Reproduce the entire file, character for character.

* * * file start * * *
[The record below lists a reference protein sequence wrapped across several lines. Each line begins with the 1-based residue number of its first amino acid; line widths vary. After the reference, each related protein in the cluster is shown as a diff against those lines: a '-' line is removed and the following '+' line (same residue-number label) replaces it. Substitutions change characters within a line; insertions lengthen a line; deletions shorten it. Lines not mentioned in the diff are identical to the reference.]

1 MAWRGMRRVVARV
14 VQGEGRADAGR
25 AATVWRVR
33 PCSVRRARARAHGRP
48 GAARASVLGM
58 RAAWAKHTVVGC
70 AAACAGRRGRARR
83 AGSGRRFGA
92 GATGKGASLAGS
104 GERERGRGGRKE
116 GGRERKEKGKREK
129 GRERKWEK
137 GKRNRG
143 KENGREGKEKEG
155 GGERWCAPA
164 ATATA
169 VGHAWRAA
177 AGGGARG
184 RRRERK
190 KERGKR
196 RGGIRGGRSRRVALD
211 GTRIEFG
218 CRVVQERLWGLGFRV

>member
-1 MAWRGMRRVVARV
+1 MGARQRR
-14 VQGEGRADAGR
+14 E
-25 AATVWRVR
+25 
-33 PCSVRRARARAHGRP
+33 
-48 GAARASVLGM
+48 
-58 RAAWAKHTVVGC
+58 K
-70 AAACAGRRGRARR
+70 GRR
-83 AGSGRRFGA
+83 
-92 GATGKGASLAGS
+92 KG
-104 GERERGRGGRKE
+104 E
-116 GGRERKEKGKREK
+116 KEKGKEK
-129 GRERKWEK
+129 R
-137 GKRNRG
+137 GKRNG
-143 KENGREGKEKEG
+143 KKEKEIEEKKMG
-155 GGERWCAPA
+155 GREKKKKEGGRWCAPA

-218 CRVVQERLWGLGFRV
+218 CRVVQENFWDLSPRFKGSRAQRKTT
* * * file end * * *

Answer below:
[The record below lists a reference protein sequence wrapped across several lines. Each line begins with the 1-based residue number of its first amino acid; line widths vary. After the reference, each related protein in the cluster is shown as a diff against those lines: a '-' line is removed and the following '+' line (same residue-number label) replaces it. Substitutions change characters within a line; insertions lengthen a line; deletions shorten it. Lines not mentioned in the diff are identical to the reference.]

1 MAWRGMRRVVARV
14 VQGEGRADAGR
25 AATVWRVR
33 PCSVRRARARAHGRP
48 GAARASVLGM
58 RAAWAKHTVVGC
70 AAACAGRRGRARR
83 AGSGRRFGA
92 GATGKGASLAGS
104 GERERGRGGRKE
116 GGRERKEKGKREK
129 GRERKWEK
137 GKRNRG
143 KENGREGKEKEG
155 GGERWCAPA
164 ATATA
169 VGHAWRAA
177 AGGGARG
184 RRRERK
190 KERGKR
196 RGGIRGGRSRRVALD
211 GTRIEFG
218 CRVVQERLWGLGFRV

>member
-1 MAWRGMRRVVARV
+1 MGARQRR
-14 VQGEGRADAGR
+14 E
-25 AATVWRVR
+25 
-33 PCSVRRARARAHGRP
+33 
-48 GAARASVLGM
+48 
-58 RAAWAKHTVVGC
+58 K
-70 AAACAGRRGRARR
+70 GRR
-83 AGSGRRFGA
+83 
-92 GATGKGASLAGS
+92 KG
-104 GERERGRGGRKE
+104 E
-116 GGRERKEKGKREK
+116 KEKGKEK
-129 GRERKWEK
+129 R
-137 GKRNRG
+137 GKRNG
-143 KENGREGKEKEG
+143 KKEKEIEEKKMG
-155 GGERWCAPA
+155 GREKKKKEGGRWCAPA

-218 CRVVQERLWGLGFRV
+218 CRVVQENFWDLSPRFKGSRAQRKTT